Following on from our recent blog about the world of virtual reality (VR), I thought I’d look at another technology also about to revolutionise the retail sector: augmented reality, or AR.
Now you may be thinking ‘AR, VR… is there any difference?’ Well the former is in fact a unique proposition from the latter and has totally different uses and implications for the retail sector. Let me explain.
Augmented reality does just what it says on the tin. It augments your reality, adding digital elements to what you see in the real world, often by using the camera on a smartphone. Many people use AR on a daily basis without knowing it, for example when they’re regularly transforming into a bunny via an Instagram filter, or taking a look into how handsome they’ll be as an octogenarian via the endlessly entertaining FaceApp.
This is different from virtual reality which puts you into a completely virtual environment that shuts out the physical world – but no less impactful when it comes to the retail landscape. Take Ikea as an example. It’s the furniture giant that can do no wrong when it comes to marketing, and its take on using augmented reality is no exception.
Picture the scenario. You’re in the showroom. That lime green sofa looks oh so stylish in the faux-living room setup you’ve just walked past. You’ve simply got to have it. Imagine now if, rather than getting it home and remembering it doesn’t quite go with your yellow rug, you could actually see it in your living room. Using your smartphone you can place a digital version of that sofa into an image of your lounge and see it in situ before you commit. Less buyer’s remorse from the consumer, less returns for the retailer, and way more stylish living rooms!
US extreme sports brand, Mountain Hardwear, created an AR app allowing shoppers to visualise the size of a new tent in comparison to other real-life objects in-store. It’s an equally interesting and brilliant sales aid; if I’m going to be relying on something for shelter on the side of a mountain, I sure want to have a good idea of what it looks like before I commit.
All these uses of AR provide an extra level of interactivity and a way for consumers to visualise products as a part of their lives, which we’ve not previously seen in the retail environment. Imagine an outdoor retail shop being able to cut down on physical displays, switch to smaller properties and then utilise an AR-enabled app to offer tours of equipment. It could also work as a highly compelling feature that encourages shoppers to download a retailer’s app, which in turn can also highlight special offers and promotions.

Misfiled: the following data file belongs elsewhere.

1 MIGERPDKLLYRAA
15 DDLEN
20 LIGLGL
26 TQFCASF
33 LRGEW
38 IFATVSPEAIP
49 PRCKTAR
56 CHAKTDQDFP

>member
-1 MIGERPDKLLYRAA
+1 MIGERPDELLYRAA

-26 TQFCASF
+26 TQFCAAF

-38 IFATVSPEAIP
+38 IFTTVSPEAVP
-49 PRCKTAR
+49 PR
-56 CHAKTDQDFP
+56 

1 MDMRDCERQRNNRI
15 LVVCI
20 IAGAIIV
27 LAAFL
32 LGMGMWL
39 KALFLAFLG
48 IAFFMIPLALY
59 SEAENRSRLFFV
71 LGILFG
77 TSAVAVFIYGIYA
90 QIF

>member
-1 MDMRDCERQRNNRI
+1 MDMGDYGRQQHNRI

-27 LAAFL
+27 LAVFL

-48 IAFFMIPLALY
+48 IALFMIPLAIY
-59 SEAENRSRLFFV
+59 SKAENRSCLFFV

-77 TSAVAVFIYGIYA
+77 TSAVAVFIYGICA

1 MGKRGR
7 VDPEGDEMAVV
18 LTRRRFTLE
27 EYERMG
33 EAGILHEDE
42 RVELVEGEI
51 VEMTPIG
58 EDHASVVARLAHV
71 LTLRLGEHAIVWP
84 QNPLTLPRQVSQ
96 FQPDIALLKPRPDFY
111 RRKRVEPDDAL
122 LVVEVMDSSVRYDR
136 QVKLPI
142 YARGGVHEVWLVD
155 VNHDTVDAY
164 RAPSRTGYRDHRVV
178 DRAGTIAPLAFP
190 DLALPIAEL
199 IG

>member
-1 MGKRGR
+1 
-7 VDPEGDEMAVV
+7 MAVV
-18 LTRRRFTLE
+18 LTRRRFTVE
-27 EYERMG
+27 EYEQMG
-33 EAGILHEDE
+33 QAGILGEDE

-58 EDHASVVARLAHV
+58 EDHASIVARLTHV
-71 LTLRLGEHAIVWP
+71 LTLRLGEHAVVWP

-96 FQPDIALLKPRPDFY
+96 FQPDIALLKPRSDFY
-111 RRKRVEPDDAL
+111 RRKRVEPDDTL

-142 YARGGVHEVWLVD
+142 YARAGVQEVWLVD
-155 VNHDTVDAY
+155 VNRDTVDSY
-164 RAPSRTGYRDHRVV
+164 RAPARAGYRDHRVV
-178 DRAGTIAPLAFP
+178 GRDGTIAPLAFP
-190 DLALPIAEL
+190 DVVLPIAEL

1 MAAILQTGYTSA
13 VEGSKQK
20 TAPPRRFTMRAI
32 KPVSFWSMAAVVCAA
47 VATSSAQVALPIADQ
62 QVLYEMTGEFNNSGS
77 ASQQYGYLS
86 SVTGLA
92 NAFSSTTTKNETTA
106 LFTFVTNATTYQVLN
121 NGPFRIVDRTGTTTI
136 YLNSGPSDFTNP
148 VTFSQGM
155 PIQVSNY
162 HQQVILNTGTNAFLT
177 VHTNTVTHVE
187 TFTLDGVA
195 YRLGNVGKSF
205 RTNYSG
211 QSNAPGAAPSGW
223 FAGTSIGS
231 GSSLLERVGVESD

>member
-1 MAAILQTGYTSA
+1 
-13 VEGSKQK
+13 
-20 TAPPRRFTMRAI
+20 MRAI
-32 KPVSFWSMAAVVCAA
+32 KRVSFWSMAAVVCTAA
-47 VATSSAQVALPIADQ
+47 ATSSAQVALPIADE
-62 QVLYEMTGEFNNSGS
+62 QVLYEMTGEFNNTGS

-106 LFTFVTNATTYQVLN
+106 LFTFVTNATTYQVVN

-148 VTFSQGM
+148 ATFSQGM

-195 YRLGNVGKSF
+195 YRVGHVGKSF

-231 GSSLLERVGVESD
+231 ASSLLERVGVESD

The beauty of AR is that the barrier to entry for the consumer is low. The vast majority of shoppers own a smartphone and this technology can be developed for devices they already have on their person most of the time. The only hurdle could be the need to download a specific app, but if the incentive to do so is strong enough – an interactive experience bundled with perhaps an introductory offer or exclusive discounts – then this shouldn’t be too much of a barrier.
With technology and the internet changing the face of retail forever, and rapidly developing all the time, there are so many retail sectors that can and already benefit from AR. It is already possible to see what a new lipstick or blusher shade looks like on your face before making a purchase. Imagine shopping for clothes online and then being able to ‘try on’ the clothes using an AR app – in fact don’t take too long imagining it, because Amazon is already working on making this a reality. There are endless possibilities at the moment and it’s highly engaging for consumers, so the potential is huge. It will be interesting to see how the technology, and the use-cases, develop.
In these highly competitive times, both in-store and online, retailers need to look for ways to differentiate themselves and provide an even better experience for consumers. An AR application could be a way of achieving this. With mobile phones being used ever-more to shop online, and app eCommerce usage increasing by up to 200% for some retailers, using augmented reality is no longer ‘the future’, but a logical and accessible next step.